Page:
In my last post I took a big step and admitted to my growing addiction to Persian food. Like many addictions, this one needs constant feeding and there have been many Persianesque feasts since my last confession.
The first of these was a birthday meal for my husband (I mean, how could I refuse a birthday request?); Beef Fillet Steak, Fattoush Salad and Basmati & Wild Rice Salad with Chickpeas, Currants & Herbs. I was a bit worried about ruining the beef but actually it was superb – pan fried at a high heat until caramelised and then finished in the oven before resting and slicing…mm-mmm! WARNING: Vegetarians and hungry people should avert their eyes about now.
I’ve made a few versions of Fattoush Salad over the years (which generally consist of radishes, cucumber, salad greens, flat bread croutons and sumac) and this one from Sabrina Ghayour’s “Persiana” was as good as any other. However the first Fattoush that I ever made was a Julie Le Clerc recipe and that one will always be special 🙂
The Basmati & Wild Rice Salad with Chickpeas, Currants & Herbs from Ottolenghi’s book “Jerusalem” was absolutely amazing. I didn’t have quite enough currants so I topped them up with barberries which added a delicious sour pop. We brought some wild rice back from Malaysia a couple of years ago and I’m always excited when I get to use it; it’s so nutty and feels slightly exotic. The fried onions and chickpeas on top are the icing on the cake.
I also got a new cookbook this month (as if I wouldn’t!) called “Ima Cuisine” by Yael Shochat. This is from an Israeli restaurant in Auckland and I was very excited to buy it as soon as possible after its release. The first things I’ve cooked from it are Falafel, Arab Israeli Salad and a herb condiment called Zhoug. The salad and condiment are fantastic – the salad is very herby and is a great side dish to make in bulk and keep in the fridge (as I discovered by accident). The falafel itself was a bit disappointing – I’ve made falafel a few times now and this is the only one that’s not worked out well. The mixture was very wet and sort of dissolved into the oil in the pan. I ended up having to coat them in flour and fry them in a fairly dry pan…the flavour was good but they were a mission to produce.
However – as usual when it comes to Sabrina Ghayour – the star of the meal was the Freekah Salad from her book “Sirocco”. If you haven’t tried Freekah yet you definitely should…it tastes amazing in its own right just boiled in salted water let alone having anything else done to it. But adding cranberries, dill and pomegranate takes it off the charts! On a side note, dill is seriously becoming a favourite herb just now.
But oh my god…if I thought the Freekah salad was good…I hadn’t yet tried the Preserved Lemon & Baharat-Marinated Pork Loin Kebabs also from “Sirocco”. This was life-changing. I made a Baharat spice mix from “Ima Cuisine” which I rubbed all over the pork pieces and then fried them in a healthy (ie. vast) quantity of oil so that they become gorgeously crisp but still moist in the middle…drool. To go with this I made a Barley, Griddled Broccoli & Za’atar Salad from Persiana; barley is so good in any form and I love it in a salad. This salad also contains slow roasted, caramelised tomatoes and red onions and a simple yoghurt dressing. I’m trying very hard not to use expletives to describe how good these were 🙂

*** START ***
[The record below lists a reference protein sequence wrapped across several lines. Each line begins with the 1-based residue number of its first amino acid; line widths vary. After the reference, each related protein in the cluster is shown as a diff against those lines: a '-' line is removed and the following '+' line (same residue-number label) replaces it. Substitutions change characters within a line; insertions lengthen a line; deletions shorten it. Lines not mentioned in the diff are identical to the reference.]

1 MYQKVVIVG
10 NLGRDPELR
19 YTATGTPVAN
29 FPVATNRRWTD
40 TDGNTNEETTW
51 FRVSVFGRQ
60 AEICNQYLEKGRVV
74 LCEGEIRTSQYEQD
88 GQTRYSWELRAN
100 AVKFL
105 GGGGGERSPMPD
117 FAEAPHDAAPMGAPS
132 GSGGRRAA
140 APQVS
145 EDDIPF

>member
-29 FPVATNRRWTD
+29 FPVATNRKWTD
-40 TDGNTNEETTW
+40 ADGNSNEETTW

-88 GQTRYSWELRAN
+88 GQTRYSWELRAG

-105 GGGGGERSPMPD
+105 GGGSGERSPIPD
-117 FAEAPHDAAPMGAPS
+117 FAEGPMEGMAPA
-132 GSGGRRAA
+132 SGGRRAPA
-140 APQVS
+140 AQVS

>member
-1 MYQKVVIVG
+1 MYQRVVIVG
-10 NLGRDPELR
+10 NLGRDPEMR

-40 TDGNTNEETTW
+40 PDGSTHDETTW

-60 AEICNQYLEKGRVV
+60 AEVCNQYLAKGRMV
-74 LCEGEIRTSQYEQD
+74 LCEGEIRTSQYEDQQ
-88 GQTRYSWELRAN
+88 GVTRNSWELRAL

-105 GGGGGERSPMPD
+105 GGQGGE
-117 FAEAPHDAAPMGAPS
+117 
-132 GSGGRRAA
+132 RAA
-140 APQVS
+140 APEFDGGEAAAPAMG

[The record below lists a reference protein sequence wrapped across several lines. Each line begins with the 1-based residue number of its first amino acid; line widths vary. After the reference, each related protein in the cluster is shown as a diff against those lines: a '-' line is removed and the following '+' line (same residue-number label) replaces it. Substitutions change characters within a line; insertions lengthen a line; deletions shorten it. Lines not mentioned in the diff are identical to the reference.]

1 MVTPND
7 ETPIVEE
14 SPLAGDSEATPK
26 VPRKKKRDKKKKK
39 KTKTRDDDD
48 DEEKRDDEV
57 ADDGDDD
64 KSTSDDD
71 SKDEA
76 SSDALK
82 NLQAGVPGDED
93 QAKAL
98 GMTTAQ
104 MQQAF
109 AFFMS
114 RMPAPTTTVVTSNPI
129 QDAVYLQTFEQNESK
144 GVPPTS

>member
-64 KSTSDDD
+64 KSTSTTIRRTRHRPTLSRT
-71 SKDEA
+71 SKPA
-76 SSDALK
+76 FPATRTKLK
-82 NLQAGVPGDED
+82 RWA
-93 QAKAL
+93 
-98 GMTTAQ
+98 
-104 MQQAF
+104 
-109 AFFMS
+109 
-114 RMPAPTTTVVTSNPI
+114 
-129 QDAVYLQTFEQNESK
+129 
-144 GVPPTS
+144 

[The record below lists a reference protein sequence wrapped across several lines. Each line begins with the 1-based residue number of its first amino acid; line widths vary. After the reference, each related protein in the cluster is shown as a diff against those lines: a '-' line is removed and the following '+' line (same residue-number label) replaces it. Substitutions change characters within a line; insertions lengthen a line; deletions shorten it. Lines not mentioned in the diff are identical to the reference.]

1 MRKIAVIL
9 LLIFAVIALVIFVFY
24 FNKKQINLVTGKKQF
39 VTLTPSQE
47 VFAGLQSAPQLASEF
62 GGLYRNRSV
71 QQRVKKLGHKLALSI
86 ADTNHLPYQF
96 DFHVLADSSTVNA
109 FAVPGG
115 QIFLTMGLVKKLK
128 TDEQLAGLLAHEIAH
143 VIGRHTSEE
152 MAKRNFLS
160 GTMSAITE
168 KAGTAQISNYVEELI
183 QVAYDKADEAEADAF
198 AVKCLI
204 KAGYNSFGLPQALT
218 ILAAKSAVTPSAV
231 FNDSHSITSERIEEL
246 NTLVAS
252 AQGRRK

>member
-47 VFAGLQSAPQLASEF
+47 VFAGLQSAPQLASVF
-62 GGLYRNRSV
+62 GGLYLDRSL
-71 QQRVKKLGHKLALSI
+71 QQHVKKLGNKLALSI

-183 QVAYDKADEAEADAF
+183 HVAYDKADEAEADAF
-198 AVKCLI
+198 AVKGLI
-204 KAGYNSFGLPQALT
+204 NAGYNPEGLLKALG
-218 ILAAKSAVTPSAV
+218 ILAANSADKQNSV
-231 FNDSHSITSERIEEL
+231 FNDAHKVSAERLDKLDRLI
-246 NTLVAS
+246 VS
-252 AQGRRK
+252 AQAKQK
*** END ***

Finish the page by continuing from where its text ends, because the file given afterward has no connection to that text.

A classic Persian dish that my friend Nadine first told me about is Chicken, Walnut & Pomegranate Stew. The first version I made of this was from Naomi Duguid’s “Taste of Persia” which was ok but not as good as I was expecting. I decided to try Sabrina Ghayour’s recipe from “Persiana” given how good all of her recipes seem to be and I wasn’t disappointed. It’s a very decadent dish using a lot of walnuts and pomegranate molasses which gives it a lovely rich and sweet/sour flavour. One thing I would say about both of the recipes that I’ve tried is that it doesn’t need nearly as much sauce; both recipes had me throwing away excess sauce which was pretty upsetting. I served this particular version with a Marinated Kale Salad and Crushed New Potatoes both from “Sirocco”. I’ve tried making a marinated kale salad once before and wasn’t that fussed with it but as I may have mentioned…Sabrina can do no wrong and this was delicious. Almonds and sunflower seeds provide crunch while the dressing provides sweetness from pureed apple, honey and ginger. The crushed new potatoes were also AMAZING! Roasted with peas and chargrilled spring onions and my favourite…dill.
The most recent meal I cooked was all from “Sirocco” – Lamb, Apricot & Fennel Seed Meatballs; Radish, Dried Fig & Apple Salad & Warm Salad of Spiced Kale, Bulghur Wheat & Puy Lentils. These three recipes were definitely a highlight of the Persian experience so far (and that’s saying something!)…all the way through dinner we just looked at each other and said “yuuum” and “oh my god, this is sooo *expletive* good”! The meatballs contain sweetness from the dried fruit and so many fennel seeds that I was seriously (but unnecessarily) concerned!
The Fig and Apple Salad was quick to put together and had a delicious mixture of crunchy vs sticky sweetness balanced by the tartness of pomegranate molasses. And the Warm Bulghur and Puy Lentil salad was wonderfully substantial. It’s drizzled in a mixture of spiced oil and fried onions and topped with a sharp but creamy goats feta. An absolutely incredible trio both individually and combined.
So if you don’t mind exploring life-changing flavours and uttering the occasional involuntary (but cheerful) expletive then I emphatically recommend giving Persian food a go. However, I do feel that it’s only fair to warn you – it can be addictive.